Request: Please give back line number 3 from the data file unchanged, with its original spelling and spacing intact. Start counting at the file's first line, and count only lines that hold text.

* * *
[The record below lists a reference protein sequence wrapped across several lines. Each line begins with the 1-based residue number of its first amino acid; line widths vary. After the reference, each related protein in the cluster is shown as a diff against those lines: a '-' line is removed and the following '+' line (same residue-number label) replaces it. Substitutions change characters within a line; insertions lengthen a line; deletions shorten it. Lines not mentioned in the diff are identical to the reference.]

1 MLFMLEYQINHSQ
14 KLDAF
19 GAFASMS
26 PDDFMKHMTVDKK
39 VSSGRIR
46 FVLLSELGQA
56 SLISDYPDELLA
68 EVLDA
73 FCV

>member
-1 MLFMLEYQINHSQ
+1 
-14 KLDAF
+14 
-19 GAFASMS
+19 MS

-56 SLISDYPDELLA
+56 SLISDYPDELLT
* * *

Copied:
14 KLDAF